Good News for the WorldPosted in Reviews
By Ian Randall
Deputy Principal of Spurgeons College
In Good News for the World: The Story of the Bible Society, Roger Steer has produced a readable and informative account of one of the great stories in the history of the church. In this volume we have fifty Acts (rather than chapters) detailing the two hundred years of the Bible Society’s outstanding work. The story begins with Mary Jones, a young Welsh girl at the end of the eighteenth century who longed for her own Bible but had little hope of buying one quickly because money was so scarce. She started saving money for this purpose and after six years, at the age of fifteen, she finally had enough to buy a Bible. She needed to walk to Bala, over twenty-five miles away, to buy it, which she did, and reached the home of Thomas Charles, the person who received and distributed supplies of Bibles. At this point he had none. However, Bibles soon arrived from London, and Mary was able to buy three for the price of one. The episode made Thomas Charles think further what could be done about the supply of Bibles and he helped to inspire a vision which led to the foundation of the British and Foreign Bible Society in 1804. Roger Steer not only describes the initial impetus connected with Mary Jones, but refers in a creative way to her on-going story at points throughout his narrative.
Roger Steer also demonstrates the way in which the Bible Society drew in many prominent evangelicals as committed supporters. These included William Wilberforce, the leading campaigner in Britain against the slave trade, and Lord Teignmouth, the former Governor General of India, who became the first President of the Bible Society. He thought of the post as more important than any other office he held, including being Governor General and being a Privy Councillor. The high profile of the Bible Society in nineteenth-century Britain is indicated by the fact that Lord Teignmouth was followed as President by Lord Bexley and then by the Earl of Shaftesbury. From its inception the Society’s promoters had an international outlook and its work spread across Europe and in many other parts of the world. Steer includes many fascinating insights into this dramatic story, including the remarkable way in which the Bible Society work took root in places such as Russia and Korea. Leading Bible Society characters such as the ebullient George Borrow, who was well known in Europe, are vividly brought to life. Accounts are given here of the crucial work of colporteurs – the word originally meant pedlar, or street hawker – who sold the scriptures on the behalf of the Bible Society: by the end of the nineteenth century there were several hundred colporteurs employed by the Society. This book also outlines some of the theological, denominational and other tensions that arose as the Bible Society’s activities spread.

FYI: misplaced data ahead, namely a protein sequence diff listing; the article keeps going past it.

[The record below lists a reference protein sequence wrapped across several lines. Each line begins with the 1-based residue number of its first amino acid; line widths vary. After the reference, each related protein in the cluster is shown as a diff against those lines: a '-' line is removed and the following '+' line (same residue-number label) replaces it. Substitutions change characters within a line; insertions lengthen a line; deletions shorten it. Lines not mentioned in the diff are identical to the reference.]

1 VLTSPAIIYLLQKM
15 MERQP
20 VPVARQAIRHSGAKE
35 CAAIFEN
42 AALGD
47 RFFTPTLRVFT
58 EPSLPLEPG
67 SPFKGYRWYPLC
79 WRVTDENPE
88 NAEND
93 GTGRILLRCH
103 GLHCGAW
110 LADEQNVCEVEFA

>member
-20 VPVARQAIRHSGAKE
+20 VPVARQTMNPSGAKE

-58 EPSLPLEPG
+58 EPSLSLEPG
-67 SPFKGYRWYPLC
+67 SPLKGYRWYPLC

There is much more that could be mentioned. The changing nature of the Society in the twentieth century is carefully delineated and the many gifted and committed people who have served it up to the present time are described. The internationalism which has been embodied in the formation and growth of the United Bible Societies is included. Although it is packed with well-researched facts, this book is never dull. The style that Steer employs is fairly racy. Perhaps for some readers the deliberate se of the present tense in the narrative may not always work, and for me the constant repetition of ‘Enter so-and-so’ (in line with the use of Acts of a drama rather than chapters of a book) became a little grating, but these are minor issues. I warmly commend this volume as an imaginative and compelling account which does full justice to what is a truly staggering story.